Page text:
NSW Conveyancing Regulations: Protecting Consumers

Amanda Edmonds, Managing Director at Edmonds Conveyancing, discusses how two of the most crucial conveyancing regulations in NSW can be easily communicated to one’s clients and increase trust from them.


NSW Conveyancing Regulations: Protecting Consumers

No matter how simply and understandably it is presented to clients, the conveyancing field is rife with complex legal rules and regulations that are worlds away from the average Joe’s vernacular. In most cases, vendors and buyers are at a significant disadvantage given their complete unfamiliarity with both the process and any rights they may possess when it comes to buying or selling a property. Let’s break down two of the most crucial conveyancing regulations: the Land and Business (Sales and Conveyancing) Act 1994 and S12 of the Conveyancing Act. The following pieces of legislature can be communicated to your clients in simple language, this will make them feel like you are on the same page, and thus trust you more.

The Land and Business (Sales and Conveyancing) Act 1994

Put simply, the Land and Business (Sales and Conveyancing) Act 1994 is in place to protect consumers – both buyers and vendors.

Under the Act, the following rights and obligations are in place:

  • A cooling-off period during which the buyer may decide not to proceed with the purchase of land or business.
  • The consumer must receive certain particulars before the cooling-off period commences. This allows time to digest the information and make an informed decision.

It also outlines certain rules relating to the conduct of conveyancers, including:

  • Rules relevant to the preparation of conveyancing instruments. This ensures conveyancing is performed such that the conveyancer is not subject to undue influence or conflicts of interest.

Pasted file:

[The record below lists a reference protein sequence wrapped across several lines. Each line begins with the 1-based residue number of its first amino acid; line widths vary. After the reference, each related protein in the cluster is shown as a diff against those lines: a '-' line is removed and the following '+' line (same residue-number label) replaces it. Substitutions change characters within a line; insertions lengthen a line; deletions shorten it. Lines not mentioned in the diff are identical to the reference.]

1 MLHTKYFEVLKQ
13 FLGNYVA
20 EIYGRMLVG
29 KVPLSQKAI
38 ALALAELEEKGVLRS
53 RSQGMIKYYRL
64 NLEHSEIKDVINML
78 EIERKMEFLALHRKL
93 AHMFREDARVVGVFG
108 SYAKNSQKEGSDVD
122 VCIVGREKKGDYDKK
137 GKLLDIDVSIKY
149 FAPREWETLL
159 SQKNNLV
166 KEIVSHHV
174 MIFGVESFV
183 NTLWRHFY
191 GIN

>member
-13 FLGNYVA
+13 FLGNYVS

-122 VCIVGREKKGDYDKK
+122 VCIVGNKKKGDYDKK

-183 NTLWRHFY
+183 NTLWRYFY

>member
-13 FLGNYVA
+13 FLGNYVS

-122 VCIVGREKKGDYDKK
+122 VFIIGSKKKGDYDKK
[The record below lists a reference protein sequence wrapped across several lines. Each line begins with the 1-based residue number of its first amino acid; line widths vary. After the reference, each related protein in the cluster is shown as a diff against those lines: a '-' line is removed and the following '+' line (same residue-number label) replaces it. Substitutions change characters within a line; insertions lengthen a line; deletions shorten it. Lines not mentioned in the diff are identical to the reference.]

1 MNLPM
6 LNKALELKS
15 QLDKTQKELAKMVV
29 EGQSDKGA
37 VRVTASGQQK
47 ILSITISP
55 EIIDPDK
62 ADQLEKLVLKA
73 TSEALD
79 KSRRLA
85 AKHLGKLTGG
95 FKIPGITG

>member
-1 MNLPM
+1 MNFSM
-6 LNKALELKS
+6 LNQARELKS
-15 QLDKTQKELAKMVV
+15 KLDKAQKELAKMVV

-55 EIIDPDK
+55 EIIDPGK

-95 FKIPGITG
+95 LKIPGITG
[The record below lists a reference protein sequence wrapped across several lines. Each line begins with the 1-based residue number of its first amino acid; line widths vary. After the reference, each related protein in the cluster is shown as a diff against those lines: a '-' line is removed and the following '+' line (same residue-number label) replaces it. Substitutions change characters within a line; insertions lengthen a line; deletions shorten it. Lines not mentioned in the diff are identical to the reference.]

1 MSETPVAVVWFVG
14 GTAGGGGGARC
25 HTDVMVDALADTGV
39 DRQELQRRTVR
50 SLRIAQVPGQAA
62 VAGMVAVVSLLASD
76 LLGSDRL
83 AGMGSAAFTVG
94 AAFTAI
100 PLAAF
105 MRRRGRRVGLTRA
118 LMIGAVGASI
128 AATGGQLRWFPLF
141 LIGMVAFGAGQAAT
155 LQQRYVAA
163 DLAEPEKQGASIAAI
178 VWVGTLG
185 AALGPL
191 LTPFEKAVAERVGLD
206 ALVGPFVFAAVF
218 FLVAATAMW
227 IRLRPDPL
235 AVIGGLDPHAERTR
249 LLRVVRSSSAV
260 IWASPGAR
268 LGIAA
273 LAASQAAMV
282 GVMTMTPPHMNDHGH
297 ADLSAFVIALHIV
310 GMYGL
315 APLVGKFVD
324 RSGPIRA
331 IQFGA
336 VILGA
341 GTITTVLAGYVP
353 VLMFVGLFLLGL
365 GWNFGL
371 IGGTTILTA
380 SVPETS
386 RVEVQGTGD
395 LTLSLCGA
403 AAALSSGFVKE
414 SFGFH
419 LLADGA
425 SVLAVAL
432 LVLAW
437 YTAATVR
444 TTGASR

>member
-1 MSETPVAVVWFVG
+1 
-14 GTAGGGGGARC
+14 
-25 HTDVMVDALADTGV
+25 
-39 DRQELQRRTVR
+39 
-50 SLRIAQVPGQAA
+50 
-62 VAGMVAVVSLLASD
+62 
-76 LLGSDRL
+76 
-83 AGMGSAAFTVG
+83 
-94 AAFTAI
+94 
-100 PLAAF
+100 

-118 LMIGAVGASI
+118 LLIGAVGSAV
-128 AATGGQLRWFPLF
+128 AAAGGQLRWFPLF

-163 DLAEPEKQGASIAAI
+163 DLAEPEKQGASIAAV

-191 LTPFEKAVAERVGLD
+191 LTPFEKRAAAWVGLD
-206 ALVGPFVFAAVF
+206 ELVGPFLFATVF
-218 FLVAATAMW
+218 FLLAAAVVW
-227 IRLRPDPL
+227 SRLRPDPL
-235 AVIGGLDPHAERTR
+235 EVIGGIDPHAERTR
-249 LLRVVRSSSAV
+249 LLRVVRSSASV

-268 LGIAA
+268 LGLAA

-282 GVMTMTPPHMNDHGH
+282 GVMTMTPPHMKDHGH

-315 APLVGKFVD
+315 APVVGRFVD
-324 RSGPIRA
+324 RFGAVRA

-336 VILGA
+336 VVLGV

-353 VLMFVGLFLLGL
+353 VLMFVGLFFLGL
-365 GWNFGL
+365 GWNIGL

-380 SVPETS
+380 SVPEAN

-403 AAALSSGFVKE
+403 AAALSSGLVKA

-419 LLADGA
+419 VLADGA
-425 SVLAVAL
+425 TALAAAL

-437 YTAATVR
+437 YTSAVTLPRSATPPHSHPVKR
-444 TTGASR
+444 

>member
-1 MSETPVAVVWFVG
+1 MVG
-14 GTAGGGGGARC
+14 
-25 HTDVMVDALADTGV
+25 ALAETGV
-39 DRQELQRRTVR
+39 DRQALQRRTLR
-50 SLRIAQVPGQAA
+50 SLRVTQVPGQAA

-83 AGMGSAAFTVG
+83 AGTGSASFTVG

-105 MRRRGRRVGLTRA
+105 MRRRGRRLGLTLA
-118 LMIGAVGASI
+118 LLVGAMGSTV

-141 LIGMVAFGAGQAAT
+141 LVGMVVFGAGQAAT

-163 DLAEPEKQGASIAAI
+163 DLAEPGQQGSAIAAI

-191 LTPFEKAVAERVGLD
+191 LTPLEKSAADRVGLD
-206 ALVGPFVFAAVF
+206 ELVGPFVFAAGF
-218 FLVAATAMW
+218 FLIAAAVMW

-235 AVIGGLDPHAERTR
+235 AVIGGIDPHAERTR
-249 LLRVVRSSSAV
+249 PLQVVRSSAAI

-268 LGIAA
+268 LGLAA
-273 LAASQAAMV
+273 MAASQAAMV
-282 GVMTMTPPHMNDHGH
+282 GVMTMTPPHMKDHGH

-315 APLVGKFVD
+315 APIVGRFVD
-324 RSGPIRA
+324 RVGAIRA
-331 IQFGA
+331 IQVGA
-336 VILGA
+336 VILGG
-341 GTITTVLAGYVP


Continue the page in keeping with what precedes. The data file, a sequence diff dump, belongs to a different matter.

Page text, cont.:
• Rules relating to the contractual relationship between agent and vendor.

These rules are in place to protect consumers and were formed to mitigate the difference in interests of vendors and buyers and their respective real estate agents and conveyancers. As a conveyancer, making sure your client is aware of this gives them peace of mind about the security of their position within the sale.

S12 of the Conveyancing Act

Similarly, S12 of the Conveyancing Act mandates the legal assignment of property rights and debts in an effort to protect both buyers and vendors.

Under the Act, in order to assign property rights and debts from a vendor to the purchaser, the conveyancer must oversee that the transaction meets four key criteria:

  1. Absolute assignment – the vendor must be left with no outstanding interest in the property or right following the transfer of property.
  2. Assignment must be in writing.
  3. Assignment must be signed by the assignor.
  4. Debtor must be notified in writing of the assignment.

These protocols stand to ensure that the transaction is legal, protected and safe for all parties involved.

Regulations protect all parties involved

Both Acts serve solely to protect all parties involved and are oriented towards having the consumer (or vendor and buyer’s) best interests in mind.

While conveyancing regulations are incredibly complex and often incomprehensible to those outside of the conveyancing or legal industry, understanding their essence is key to ensuring that you are across all aspects of your property transfer. When it comes to your biggest asset – your property – knowing your rights and the protections in place are crucial to your peace of mind.

Amanda Edmonds founded Edmonds Conveyancing in 2004 and has been working as a conveyancer for over 15 years. She attended Macquarie University and there received her licence qualifications by completing the conveyancing law and practise course.

Amanda is known for her expertise and professionalism whilst remaining friendly and welcoming. Edmonds’ conveyancing thrives off the long-term customers they make, who return for the service and knowledge Edmonds provides.

Amanda prides herself on transparency and always exceeding her client’s expectations.

Under her guidance, Edmonds Conveyancing has experienced substantial growth, set to open physical offices in a range of new locations across New South Wales.

Amanda is known as an expert in her field and writes a well-received blog about conveyancing news and information.

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